The love poems in memory of the dead, Sonetos de la muerte (1914), made her known throughout Latin America, but her first great collection of poems, Despair, was not published until 1922. Gabriela Mistral played an important role in the educational systems of Mexico and Chile, was active in cultural committees of the League of Nations, and was Chilean consul in Naples, Madrid, and Lisbon.She was born in Vicuña, Chile. The daughter of a dilettante poet, she began to write poetry as a village schoolteacher after a passionate romance with a railway employee who committed suicide. She taught elementary and secondary school for many years until her poetry made her famous. She held honorary degrees from the Universities of Florence and Guatemala and was an honorary member of various cultural societies in Chile as well as in the United States, Spain, and Cuba.
PINE FOREST – Let us go now into the forest. Trees will pass by your face, and I will stop and offer you to them, but they cannot bend down. The night watches over its creatures, except for the pine trees that never change: the old wounded springs that spring blessed gum, eternal afternoons. If they could, the trees would lift you, and carry you from valley to valley, and you would pass from arm to arm, a child running from father to father.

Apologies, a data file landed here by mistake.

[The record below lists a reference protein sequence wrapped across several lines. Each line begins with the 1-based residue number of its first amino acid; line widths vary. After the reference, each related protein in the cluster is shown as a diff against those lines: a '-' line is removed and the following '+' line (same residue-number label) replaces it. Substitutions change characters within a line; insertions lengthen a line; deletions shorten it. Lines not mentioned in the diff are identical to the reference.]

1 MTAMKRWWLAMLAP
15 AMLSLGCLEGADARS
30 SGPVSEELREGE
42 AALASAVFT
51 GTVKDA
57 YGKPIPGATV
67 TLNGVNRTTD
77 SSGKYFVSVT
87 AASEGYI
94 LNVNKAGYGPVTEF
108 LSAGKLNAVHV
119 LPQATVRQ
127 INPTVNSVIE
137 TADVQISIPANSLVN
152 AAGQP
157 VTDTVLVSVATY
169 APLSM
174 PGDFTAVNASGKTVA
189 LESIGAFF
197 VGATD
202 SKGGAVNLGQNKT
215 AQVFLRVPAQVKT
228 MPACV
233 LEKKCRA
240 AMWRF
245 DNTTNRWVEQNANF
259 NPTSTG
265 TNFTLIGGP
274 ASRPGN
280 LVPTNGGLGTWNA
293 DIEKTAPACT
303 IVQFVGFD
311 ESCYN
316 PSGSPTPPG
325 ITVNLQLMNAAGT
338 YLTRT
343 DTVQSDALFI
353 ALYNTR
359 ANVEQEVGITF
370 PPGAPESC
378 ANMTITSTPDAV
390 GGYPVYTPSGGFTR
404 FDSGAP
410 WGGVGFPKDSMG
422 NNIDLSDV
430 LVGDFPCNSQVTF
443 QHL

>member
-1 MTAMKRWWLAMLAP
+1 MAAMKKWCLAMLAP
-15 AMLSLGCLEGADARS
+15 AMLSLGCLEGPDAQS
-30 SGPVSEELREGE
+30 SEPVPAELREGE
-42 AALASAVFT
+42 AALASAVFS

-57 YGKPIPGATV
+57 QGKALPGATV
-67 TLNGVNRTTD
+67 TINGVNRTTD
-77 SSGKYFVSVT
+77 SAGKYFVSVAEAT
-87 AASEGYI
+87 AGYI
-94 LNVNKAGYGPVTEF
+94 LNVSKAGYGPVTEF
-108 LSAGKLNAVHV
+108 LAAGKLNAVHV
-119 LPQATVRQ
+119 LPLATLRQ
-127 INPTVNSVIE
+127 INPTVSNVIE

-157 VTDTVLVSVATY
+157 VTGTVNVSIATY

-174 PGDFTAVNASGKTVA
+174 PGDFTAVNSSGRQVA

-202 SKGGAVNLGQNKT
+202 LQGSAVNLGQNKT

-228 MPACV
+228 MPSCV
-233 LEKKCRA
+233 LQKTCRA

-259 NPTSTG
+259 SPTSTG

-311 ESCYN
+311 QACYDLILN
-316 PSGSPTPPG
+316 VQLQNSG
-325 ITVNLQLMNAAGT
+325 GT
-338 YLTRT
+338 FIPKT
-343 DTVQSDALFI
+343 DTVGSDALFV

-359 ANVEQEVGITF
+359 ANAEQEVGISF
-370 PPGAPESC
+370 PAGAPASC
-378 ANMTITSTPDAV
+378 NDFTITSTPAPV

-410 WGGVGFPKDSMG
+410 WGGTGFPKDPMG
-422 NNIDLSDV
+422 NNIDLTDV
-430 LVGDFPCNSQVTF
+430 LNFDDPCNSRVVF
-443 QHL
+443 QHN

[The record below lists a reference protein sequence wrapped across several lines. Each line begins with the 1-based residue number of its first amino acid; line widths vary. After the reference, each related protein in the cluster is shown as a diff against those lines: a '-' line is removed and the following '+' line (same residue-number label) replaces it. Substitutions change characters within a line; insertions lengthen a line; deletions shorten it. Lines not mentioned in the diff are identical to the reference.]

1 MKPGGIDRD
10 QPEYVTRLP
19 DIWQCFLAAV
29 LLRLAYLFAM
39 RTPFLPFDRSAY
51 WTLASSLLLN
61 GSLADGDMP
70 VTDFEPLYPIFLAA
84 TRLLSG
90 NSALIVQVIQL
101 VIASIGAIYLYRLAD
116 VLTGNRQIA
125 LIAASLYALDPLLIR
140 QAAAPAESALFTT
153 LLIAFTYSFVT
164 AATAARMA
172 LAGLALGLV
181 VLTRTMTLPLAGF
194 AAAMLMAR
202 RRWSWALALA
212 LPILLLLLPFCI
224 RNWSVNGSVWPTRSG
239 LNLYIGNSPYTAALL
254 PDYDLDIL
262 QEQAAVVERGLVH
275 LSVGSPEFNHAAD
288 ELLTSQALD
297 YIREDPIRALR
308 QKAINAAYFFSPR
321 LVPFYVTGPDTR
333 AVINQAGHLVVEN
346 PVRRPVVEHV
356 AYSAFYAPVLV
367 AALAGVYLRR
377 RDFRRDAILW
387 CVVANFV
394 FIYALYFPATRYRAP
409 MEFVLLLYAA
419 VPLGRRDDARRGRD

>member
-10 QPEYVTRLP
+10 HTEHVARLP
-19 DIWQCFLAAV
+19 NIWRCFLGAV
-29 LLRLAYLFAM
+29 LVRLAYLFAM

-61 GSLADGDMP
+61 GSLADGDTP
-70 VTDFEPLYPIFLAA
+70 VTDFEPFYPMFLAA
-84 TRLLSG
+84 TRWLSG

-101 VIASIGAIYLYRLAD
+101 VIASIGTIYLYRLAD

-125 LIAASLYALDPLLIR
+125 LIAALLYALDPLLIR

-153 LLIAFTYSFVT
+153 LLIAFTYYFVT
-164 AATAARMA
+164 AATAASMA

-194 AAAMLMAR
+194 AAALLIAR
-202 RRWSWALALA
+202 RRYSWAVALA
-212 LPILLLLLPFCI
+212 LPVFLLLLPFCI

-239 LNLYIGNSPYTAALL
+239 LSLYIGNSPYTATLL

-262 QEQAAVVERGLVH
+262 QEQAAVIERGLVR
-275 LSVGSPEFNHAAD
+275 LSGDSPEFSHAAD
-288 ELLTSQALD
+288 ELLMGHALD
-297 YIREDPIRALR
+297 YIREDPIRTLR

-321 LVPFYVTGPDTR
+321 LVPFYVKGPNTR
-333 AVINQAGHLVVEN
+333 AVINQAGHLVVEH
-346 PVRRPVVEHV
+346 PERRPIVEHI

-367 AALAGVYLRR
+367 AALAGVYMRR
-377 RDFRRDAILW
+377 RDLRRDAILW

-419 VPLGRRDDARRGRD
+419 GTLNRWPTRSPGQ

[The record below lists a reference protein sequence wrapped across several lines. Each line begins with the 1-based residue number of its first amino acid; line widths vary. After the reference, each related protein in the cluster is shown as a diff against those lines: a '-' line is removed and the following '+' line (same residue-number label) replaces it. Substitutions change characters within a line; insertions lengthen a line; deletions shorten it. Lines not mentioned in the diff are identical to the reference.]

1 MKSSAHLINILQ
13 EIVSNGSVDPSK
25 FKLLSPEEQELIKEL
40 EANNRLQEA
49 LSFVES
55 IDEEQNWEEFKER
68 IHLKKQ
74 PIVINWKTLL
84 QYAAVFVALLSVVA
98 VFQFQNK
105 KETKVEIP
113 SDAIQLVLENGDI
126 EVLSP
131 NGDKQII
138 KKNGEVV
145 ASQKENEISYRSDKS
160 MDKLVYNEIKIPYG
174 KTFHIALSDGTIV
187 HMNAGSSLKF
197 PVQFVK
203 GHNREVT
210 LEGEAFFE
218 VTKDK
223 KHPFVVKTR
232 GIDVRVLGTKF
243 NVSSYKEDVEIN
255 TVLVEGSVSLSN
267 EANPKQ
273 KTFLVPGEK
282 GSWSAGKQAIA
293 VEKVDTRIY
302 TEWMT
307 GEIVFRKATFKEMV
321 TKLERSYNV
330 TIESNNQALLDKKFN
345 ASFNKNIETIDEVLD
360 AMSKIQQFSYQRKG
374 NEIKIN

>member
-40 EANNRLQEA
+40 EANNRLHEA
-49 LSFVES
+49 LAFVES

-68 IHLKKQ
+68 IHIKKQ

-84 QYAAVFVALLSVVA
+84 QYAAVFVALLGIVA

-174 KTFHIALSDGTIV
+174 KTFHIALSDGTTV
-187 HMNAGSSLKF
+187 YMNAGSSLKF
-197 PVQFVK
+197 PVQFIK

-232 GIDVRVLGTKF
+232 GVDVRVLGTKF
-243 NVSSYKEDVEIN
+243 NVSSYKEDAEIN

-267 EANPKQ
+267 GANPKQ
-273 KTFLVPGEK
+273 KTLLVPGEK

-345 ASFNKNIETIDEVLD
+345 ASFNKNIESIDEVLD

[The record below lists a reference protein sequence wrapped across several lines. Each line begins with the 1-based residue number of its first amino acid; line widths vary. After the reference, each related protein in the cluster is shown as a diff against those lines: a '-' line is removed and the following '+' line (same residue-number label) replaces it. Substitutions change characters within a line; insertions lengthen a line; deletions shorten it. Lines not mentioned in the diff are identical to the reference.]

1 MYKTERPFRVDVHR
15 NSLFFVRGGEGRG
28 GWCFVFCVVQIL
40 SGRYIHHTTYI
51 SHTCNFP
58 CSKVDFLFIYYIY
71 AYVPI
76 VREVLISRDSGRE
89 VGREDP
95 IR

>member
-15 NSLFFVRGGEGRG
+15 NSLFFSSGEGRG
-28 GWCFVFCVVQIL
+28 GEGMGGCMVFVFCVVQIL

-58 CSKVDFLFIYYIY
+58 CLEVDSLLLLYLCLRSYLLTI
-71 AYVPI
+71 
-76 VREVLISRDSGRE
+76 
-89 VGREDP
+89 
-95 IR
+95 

THE SAD MOTHER – Sleep, sleep, my beloved, without worry, without fear, although my soul does not sleep, although I do not rest. Sleep, sleep, and in the night may your whispers be softer, than a leaf of grass, or the silken fleece of lambs. May my flesh slumber in you, my worry, my trembling. In you, may my eyes close and my heart sleep.
TO SEE HIM AGAIN – Never, never again? Not on nights filled with quivering stars, or during dawn’s maiden brightness, or afternoons of sacrifice? Or at the edge of a pale path, that encircles the farmlands, or upon the rim of a trembling fountain, whitened by a shimmering moon? Or beneath the forest’s luxuriant, raveled tresses where, calling his name, I was overtaken by the night? Not in the grotto that returns the echo of my cry? Oh no. To see him again, it would not matter where, in heaven’s deadwater, or inside the boiling vortex, under serene moons or in bloodless fright! To be with him, every springtime and winter, united in one anguished knot, around his bloody neck!